Since moving to Florida, I’ve noticed other gardens where orchids were tied to trees, their colorful, showy flowers cascading downward. This past year, I gave it a try.

The first step was to choose orchids not in flower. I selected plants given to me by friends or the ones I found after raiding the clearance racks in the garden center of the box store where I worked.

I used floral tape to secure an orchid to the tree, packing some moss around the roots of the plant and making sure the plant would not be in direct sunlight. Then, I had to be patient.

If the orchid is happy, its roots eventually take hold of the trunk — creeping downward and around, absorbing moisture from the air and rain.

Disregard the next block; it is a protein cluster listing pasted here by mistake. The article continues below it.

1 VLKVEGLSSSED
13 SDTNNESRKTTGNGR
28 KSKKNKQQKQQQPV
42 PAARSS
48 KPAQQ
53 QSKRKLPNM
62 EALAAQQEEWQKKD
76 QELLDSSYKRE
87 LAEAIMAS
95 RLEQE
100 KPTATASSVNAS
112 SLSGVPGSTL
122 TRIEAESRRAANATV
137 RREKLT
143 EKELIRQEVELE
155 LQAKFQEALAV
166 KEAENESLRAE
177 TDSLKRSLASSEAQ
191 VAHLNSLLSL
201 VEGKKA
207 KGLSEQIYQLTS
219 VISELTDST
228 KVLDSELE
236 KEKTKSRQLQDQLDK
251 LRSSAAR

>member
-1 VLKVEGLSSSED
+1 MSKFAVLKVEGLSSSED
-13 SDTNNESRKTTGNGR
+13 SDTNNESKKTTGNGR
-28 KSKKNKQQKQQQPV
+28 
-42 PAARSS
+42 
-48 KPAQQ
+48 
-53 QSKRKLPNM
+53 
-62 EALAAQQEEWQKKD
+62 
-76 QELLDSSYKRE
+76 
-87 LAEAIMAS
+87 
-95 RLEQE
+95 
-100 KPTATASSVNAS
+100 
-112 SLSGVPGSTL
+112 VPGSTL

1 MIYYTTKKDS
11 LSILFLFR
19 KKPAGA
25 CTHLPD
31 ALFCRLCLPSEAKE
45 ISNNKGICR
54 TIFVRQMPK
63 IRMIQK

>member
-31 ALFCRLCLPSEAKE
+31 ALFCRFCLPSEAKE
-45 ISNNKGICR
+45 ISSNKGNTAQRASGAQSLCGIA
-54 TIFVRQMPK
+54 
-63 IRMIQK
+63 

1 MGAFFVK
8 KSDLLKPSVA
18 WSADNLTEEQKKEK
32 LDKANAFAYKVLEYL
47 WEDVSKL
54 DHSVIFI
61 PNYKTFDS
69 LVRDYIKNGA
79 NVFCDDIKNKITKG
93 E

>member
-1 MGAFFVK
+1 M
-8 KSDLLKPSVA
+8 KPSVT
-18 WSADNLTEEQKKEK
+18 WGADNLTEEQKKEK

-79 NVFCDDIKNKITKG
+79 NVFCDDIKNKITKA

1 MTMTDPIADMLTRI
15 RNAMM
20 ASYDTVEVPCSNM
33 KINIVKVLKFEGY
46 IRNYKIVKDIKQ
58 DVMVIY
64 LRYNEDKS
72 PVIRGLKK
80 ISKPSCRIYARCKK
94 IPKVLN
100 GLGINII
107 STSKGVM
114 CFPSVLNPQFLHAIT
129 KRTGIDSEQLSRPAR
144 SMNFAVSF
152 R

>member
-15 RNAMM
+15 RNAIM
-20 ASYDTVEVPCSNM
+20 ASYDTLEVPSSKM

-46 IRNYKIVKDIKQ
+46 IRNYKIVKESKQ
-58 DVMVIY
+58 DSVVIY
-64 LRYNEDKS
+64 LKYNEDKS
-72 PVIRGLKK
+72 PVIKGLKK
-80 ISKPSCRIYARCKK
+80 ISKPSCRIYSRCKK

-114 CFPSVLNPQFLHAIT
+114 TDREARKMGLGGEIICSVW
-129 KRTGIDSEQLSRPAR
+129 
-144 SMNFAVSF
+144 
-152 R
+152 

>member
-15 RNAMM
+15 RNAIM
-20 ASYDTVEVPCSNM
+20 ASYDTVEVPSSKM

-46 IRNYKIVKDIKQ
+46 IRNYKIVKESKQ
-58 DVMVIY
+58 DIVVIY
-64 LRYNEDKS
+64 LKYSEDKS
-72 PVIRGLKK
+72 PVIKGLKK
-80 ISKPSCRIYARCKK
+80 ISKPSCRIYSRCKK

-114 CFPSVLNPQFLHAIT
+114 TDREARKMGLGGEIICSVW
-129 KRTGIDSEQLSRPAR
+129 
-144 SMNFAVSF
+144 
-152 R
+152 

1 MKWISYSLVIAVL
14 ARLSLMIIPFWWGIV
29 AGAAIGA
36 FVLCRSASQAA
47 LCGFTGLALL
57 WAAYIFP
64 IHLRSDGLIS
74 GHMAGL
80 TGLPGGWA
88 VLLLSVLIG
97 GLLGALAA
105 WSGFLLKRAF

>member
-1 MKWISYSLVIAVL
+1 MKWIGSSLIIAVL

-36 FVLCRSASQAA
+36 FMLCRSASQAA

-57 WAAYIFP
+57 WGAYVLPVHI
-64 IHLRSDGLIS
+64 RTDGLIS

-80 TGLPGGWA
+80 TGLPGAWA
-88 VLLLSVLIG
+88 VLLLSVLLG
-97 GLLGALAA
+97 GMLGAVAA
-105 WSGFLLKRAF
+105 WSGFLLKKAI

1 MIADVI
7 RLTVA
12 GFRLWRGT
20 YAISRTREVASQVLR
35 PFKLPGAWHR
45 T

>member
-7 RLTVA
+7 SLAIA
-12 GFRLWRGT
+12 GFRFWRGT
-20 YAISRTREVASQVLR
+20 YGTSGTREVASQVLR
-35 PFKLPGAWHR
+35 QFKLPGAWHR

This spring, I was rewarded when one of the plants bloomed.

In a nearby tree, another flower spike appeared and a white orchid opened.

On a shepherd’s hook, an epidendrum orchid also decided to send up a flower cluster of miniature flowers.

Orchids, though, were not the only plants putting on a show for spring. In a recent post about my aging green thumbs, I mentioned that I’m using dwarf varieties of flowering shrubs.

Dwarf Jatropha.

Dwarf Chenille.

Dwarf Powderpuff.

And the gout plant also decided to share its waxy cluster of flowers.

Pineapples — both ornamental and edible — all seemed to have the same idea this spring.

Ornamental Pineapple.

Edible Pineapple.